Amazing Spider-Man Masterworks volume 7

By Stan Lee, John Romita, Larry Lieber, Don Heck, Jim Mooney & various (Marvel)
ISBN: 978-0-7851-1637-0 (HB)                    978-0-7851-5935-3 (TPB)

Amazing Spider-Man was always a comicbook that matured with – or perhaps just slightly ahead – of its fan-base.

This seventh superbly scintillating full-colour compilation of chronological webspinning wonderment sees the World’s Most Misunderstood Hero through another rocky period of transformation as the second great era of Amazing Arachnid artists moved inevitably to a close. Although the elder John Romita would remain closely connected to the Wall-Crawler’s adventures for a little time yet, these tales would be amongst his last long run as lead illustrator on the series.

After a shaky start The Amazing Spider-Man quickly became a popular sensation with kids of all ages. Before too long the quirky, charming, thrillingly action-packed comics soap-opera would become the model for an entire generation of younger heroes impatiently elbowing aside the staid, (relatively) old thirty-something mystery-men of previous publications and hallowed tradition.

You know the story: Peter Parker was a smart-but-alienated kid bitten by a radioactive spider during a school science trip. Discovering he’d developed astonishing arachnid abilities – which he augmented with his own natural chemistry, physics and engineering genius – the kid did what any lonely, geeky nerd would do with such newfound prowess: he tried to cash in for girls, fame and money.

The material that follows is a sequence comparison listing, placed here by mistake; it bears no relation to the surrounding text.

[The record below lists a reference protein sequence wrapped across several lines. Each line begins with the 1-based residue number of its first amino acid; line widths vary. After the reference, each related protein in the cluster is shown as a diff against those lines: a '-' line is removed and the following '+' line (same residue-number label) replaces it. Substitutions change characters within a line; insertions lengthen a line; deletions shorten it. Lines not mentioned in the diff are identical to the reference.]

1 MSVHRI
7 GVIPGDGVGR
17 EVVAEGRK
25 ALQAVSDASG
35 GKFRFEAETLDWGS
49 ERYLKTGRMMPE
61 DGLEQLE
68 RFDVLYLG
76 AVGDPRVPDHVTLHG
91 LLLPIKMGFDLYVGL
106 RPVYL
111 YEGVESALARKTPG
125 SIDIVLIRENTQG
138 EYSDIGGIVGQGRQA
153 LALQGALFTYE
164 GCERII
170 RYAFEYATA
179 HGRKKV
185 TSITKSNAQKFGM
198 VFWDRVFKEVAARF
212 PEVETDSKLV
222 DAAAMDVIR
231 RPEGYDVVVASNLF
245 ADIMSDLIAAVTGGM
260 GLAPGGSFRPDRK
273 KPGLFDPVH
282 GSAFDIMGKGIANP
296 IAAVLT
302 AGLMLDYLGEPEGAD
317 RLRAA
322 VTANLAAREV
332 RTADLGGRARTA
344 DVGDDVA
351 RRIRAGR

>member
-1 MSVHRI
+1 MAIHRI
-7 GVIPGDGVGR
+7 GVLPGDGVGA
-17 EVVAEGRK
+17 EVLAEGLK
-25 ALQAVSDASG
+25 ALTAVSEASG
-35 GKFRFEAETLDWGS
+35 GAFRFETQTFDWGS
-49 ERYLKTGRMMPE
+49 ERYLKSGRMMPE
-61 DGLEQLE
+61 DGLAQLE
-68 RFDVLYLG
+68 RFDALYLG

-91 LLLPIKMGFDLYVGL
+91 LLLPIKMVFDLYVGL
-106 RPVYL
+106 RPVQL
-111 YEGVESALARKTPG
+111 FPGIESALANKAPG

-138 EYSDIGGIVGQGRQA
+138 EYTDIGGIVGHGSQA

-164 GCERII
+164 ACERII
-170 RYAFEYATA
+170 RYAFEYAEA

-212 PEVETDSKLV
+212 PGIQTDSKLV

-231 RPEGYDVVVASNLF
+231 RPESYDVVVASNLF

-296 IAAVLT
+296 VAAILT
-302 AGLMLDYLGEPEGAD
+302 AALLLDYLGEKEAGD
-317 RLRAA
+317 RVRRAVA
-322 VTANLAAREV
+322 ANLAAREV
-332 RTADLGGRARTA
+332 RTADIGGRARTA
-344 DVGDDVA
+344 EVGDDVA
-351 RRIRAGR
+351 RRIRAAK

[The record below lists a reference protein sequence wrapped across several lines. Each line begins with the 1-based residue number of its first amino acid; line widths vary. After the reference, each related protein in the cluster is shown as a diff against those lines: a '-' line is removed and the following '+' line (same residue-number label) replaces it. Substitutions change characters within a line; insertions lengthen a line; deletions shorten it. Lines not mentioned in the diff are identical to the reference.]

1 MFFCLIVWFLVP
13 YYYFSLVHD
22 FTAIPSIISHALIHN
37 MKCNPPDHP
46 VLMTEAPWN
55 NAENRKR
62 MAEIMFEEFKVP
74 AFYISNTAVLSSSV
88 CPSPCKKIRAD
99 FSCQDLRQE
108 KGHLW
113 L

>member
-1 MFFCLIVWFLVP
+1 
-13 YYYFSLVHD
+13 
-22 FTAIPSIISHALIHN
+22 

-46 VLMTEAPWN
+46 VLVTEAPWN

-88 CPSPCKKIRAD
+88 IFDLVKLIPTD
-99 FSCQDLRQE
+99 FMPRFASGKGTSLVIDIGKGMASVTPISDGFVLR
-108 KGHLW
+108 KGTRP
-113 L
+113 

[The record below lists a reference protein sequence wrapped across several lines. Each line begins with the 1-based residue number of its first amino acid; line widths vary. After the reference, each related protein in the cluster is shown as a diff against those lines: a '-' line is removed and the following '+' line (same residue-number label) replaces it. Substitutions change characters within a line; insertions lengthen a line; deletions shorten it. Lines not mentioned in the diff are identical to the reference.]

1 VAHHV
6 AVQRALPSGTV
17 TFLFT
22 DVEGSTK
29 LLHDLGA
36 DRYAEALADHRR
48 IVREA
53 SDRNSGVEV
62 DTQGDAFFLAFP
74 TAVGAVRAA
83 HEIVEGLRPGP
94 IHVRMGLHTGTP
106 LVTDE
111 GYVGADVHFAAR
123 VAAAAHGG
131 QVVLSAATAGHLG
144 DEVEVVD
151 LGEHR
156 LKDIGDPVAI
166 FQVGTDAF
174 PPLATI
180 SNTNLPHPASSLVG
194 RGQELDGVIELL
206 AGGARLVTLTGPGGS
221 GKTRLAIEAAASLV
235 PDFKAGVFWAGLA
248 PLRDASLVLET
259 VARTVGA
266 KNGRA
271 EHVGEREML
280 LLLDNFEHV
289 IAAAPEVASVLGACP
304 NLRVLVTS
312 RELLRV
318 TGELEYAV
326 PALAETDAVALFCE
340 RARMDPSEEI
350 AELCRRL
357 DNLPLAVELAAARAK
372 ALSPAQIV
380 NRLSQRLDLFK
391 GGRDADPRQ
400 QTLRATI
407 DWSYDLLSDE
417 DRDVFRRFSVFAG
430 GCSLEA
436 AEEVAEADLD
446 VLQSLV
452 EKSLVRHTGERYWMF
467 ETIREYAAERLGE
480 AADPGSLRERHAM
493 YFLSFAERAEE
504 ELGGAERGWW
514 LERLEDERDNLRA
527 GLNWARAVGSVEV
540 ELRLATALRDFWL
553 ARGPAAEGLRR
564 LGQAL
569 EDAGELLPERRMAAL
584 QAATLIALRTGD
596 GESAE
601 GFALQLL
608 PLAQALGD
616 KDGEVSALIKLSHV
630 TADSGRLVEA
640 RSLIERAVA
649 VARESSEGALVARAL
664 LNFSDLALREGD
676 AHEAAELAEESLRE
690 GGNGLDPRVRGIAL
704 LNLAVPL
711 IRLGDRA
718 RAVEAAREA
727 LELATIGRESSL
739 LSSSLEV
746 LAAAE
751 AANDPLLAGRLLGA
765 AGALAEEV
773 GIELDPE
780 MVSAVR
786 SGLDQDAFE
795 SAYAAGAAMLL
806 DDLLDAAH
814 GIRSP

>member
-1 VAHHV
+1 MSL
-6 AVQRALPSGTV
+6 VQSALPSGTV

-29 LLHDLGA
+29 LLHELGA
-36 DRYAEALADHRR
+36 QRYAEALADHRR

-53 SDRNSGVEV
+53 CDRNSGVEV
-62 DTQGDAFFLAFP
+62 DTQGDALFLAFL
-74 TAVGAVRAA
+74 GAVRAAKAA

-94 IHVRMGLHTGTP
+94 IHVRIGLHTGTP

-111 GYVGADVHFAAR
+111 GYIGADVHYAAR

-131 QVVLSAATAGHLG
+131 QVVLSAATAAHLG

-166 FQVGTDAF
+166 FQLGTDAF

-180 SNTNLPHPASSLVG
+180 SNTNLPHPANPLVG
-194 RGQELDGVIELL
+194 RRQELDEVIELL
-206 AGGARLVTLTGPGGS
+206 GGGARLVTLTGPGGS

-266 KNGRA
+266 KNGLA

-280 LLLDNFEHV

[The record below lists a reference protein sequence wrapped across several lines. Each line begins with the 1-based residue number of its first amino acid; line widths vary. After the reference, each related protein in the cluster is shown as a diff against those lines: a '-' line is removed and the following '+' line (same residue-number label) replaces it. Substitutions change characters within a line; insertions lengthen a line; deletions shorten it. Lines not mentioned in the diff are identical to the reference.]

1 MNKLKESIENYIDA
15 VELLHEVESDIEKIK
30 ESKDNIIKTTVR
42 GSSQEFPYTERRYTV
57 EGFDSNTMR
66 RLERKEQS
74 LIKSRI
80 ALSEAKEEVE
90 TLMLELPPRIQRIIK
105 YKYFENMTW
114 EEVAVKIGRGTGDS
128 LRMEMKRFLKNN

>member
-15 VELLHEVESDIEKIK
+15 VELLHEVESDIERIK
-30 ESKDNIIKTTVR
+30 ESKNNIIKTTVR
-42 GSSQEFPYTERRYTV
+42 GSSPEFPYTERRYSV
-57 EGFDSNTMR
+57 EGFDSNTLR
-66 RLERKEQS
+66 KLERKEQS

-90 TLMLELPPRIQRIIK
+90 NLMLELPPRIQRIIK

Making a costume to hide his identity in case he made a fool of himself, Parker became a minor media celebrity – and a criminally self-important one. To his eternal regret, when a thief fled past him one night he didn’t lift a finger to stop him, only to find when he returned home that his guardian uncle Ben Parker had been murdered.

Crazed and vengeful, Peter hunted the assailant who’d made his beloved Aunt May a widow and killed the only father he had ever known, discovering, to his horror, that it was the self-same felon he had neglected to stop. His irresponsibility had resulted in the death of the man who raised him, and the traumatised boy swore to forevermore use his powers to help others…

Since that night, the Wondrous Wallcrawler tirelessly battled miscreants, monsters and madmen, with a fickle, ungrateful public usually baying for his blood even as he perpetually saves them…

The rise and rise of the Amazing Arachnid increased pace as the Swinging Sixties drew to a close and, by the time of the tales collected herein (re-presenting Amazing Spider-Man #62-67, Annual #5 and oversized mainstream magazine experiment Spectacular Spider-Man #1-2, all originally released between July and December 1968), Peter and his ever-expanding cast of comrades were on the way to being household names as well as the darlings of college campuses and the media intelligentsia.